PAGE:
Literature Review for Nursing Stress Interventions

Stress is a well-known and identified problem in the nursing profession. According to Atkinson, stress arises when confronted with events or meetings that they perceive as a danger to their physical or psychological well-being (as stated in McGowan, 2001). In addition, stress levels will increase as controllability and predictability in a situation decrease. There is an inverse relationship between stress and job satisfaction, as stress goes up, job satisfaction decreases. As a result, this increased stress can often result in decreased job satisfaction and decreased quality of life. This could potentially contribute to nurses leaving the profession, and as a final consequence, the current disease shortage can be accounted for.

The cause of stress for nurses has been found to be related to the nature of the profession. Included in these stressors is an intensive work environment with extended working hours, weekends, night and holidays. According to Ruggiero (2003), stress may be related to variables in shift work that are both physically and mentally taxing. This study also found varying degrees of depression in nurses ranging from mild to severe. Finally, this study revealed that nurses were indifferent and disconnected from the job by neither feeling satisfied nor dissatisfied with the work. Results like these reveal how much of a problem stress is for the nursing profession.

Factors of the intense emotional support needed for the patient and family are yet another stress burden placed on the nurse. In addition, exposures to pain, suffering, and traumatic life events experienced by the nurse on a daily basis can contribute to stress (Cohen-Katz, Capuano, Baker, & Shapiro, 2005). These concerns can lead to emotional exhaustion for nurses.

The lack of organizational support and commitment, which is beyond the control of nurses, can greatly affect job satisfaction (McGowan, 2001). There is also a lack of control and power in an environment predominantly controlled by doctors. These stressors can contribute to psychological fatigue and increased stress.

Therefore, this leads to the question of what supportive interventions have been implemented for the nurse, in order to reduce their stress and thereby increase their coping mechanisms. Would the availability of stress-reducing programs contribute to coping mechanism and increase job satisfaction? In addition, how effective are these interventions?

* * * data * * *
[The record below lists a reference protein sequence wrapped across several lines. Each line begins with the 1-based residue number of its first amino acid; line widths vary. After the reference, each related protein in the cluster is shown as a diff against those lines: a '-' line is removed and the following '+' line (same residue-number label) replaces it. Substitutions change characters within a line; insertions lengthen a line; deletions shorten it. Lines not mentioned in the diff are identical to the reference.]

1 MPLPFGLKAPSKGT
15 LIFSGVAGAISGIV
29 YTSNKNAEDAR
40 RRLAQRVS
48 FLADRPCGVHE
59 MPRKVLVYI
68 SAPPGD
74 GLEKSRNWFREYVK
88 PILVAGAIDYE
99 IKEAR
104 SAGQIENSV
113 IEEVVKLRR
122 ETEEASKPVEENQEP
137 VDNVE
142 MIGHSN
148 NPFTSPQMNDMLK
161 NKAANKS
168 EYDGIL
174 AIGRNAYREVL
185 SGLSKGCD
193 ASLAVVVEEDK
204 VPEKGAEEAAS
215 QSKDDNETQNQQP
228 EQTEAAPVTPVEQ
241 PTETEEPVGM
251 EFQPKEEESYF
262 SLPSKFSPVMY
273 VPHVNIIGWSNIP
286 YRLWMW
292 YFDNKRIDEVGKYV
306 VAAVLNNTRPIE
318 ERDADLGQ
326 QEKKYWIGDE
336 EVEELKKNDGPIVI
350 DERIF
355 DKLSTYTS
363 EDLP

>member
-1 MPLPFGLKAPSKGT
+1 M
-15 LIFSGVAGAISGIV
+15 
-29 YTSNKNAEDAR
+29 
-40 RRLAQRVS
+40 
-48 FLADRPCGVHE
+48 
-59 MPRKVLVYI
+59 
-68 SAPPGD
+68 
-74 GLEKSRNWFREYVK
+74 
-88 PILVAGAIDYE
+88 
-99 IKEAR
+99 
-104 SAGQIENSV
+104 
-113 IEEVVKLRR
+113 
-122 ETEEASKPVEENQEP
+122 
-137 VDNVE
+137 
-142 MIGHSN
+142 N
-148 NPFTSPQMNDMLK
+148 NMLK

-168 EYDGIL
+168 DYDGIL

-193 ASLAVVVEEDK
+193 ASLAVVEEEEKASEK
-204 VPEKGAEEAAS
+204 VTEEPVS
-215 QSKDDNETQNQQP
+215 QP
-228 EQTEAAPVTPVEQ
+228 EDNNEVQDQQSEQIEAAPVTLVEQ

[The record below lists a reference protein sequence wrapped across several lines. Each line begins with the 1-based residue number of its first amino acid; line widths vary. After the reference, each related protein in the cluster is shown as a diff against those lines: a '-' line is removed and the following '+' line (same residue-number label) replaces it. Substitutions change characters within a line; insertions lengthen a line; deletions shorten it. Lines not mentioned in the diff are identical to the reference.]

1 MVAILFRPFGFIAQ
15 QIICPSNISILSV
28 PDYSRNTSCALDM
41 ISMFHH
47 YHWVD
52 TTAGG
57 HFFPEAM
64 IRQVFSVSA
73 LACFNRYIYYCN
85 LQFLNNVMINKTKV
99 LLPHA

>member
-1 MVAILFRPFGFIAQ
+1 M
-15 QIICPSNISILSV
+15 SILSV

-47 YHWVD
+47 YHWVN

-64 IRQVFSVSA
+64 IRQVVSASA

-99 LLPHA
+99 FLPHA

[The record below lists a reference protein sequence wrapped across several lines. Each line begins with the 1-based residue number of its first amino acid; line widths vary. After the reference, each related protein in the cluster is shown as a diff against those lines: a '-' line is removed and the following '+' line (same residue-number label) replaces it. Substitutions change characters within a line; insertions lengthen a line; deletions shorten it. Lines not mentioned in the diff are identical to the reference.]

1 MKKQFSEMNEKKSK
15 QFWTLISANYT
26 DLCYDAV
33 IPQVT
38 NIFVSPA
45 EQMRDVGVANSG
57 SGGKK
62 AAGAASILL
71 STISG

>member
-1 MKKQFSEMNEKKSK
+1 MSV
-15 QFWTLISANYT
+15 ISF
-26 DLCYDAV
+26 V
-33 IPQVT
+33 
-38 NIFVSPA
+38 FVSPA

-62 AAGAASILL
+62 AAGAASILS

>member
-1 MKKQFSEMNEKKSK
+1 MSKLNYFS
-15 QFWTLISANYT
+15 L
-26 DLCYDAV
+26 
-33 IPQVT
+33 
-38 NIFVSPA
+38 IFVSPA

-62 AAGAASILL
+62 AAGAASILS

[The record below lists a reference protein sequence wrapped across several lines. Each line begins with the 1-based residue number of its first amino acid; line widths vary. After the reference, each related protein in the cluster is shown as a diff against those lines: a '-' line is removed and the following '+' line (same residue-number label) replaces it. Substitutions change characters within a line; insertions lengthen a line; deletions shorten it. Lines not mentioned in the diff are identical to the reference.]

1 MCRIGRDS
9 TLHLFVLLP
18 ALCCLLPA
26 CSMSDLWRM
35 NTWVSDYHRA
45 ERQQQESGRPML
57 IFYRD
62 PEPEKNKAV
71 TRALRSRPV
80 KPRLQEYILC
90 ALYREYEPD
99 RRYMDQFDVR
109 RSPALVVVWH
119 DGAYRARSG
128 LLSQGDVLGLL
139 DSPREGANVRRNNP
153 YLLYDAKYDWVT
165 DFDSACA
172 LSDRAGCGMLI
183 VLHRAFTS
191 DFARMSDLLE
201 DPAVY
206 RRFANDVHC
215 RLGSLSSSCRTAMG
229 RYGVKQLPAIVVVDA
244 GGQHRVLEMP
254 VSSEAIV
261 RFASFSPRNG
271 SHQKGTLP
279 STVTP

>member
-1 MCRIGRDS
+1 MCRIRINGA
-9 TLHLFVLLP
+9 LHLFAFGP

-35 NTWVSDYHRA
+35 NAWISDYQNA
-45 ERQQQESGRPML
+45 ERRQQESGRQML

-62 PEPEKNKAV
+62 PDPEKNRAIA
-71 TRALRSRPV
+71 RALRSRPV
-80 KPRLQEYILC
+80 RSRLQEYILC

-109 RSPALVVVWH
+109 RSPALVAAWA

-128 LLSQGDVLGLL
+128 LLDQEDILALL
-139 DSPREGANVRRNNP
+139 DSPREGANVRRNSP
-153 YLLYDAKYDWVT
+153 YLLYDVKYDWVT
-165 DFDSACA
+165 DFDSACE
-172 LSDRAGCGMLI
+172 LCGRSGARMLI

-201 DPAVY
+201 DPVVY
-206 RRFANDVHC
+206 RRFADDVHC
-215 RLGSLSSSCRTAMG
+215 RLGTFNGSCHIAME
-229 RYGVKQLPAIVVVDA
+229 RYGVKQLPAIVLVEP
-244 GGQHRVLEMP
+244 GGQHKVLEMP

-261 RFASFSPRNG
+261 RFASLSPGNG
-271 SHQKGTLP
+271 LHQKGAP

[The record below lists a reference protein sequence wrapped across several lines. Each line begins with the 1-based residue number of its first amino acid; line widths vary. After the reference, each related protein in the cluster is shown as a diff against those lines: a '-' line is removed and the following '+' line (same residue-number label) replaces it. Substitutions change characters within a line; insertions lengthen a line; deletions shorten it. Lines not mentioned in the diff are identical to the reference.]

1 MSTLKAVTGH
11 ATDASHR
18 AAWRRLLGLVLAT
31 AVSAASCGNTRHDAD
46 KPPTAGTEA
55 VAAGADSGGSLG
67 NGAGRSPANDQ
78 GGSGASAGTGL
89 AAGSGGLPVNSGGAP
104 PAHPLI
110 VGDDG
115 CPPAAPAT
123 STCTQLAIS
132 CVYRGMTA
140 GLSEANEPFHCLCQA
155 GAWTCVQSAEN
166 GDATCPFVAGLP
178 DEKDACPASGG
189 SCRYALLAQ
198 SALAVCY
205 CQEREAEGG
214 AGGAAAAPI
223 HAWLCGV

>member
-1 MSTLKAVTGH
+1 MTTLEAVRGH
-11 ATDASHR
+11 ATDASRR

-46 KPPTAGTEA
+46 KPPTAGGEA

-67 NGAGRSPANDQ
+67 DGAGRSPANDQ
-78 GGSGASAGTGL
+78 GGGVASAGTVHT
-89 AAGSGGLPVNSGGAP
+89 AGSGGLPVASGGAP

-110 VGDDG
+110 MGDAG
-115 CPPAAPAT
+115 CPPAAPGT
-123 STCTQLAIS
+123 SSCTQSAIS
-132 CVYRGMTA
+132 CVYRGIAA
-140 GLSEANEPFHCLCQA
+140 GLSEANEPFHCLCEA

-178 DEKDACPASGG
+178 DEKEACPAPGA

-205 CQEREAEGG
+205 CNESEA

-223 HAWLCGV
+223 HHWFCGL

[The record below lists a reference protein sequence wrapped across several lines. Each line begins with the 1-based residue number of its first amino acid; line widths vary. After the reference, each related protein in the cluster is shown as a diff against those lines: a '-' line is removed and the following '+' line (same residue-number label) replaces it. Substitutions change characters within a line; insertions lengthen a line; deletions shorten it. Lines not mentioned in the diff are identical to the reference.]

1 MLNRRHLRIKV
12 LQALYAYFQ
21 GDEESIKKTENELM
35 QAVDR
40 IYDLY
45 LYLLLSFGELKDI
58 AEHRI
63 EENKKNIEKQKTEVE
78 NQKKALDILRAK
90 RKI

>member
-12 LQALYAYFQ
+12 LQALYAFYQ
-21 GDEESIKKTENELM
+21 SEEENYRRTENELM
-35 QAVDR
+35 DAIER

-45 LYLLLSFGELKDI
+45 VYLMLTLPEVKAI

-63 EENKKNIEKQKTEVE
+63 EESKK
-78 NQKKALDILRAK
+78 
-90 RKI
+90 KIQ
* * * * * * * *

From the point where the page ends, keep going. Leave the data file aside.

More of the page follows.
In my first search for stress interventions, I came across many studies found in the Ovid database where there is stress on nursing and other related health care. Keywords such as stress management, burnout, job satisfaction, care retention, quality of life, environment and alternative therapies were used for this search. These studies revealed definitions of stress and numerous and diverse causes and explanations for the stress experienced by nurses and other health care workers.

There were comparative studies between different nursing backgrounds and the environment. Eg. Medical-surgical nursing home health nursing (Salmond & Ropis, 2005), who examined and compared the differences in both backgrounds. Ultimately, it found that both practice areas had their own version of stress, and it identified common stressors. Unfortunately, no concrete measures were taken to combat the problem

There were also illustrations comparing different management styles and how nursing stress is affected. Magnetic organizations were compared to traditional organizations (Upenieks, 2003). The results of this specific study showed that positive and supportive administration could make a difference in the levels of stress, but again, no specific stress intervention measures were used.

There is a clear recognition and recognition of the stress problem in the nurse, but there is a significant lack of information that actually solved the problem of potential positive interventions. The few studies discovered turned out to show some positive results. These findings support the positive outcome that the initiation of actual stress interventions or workplace programs can offer.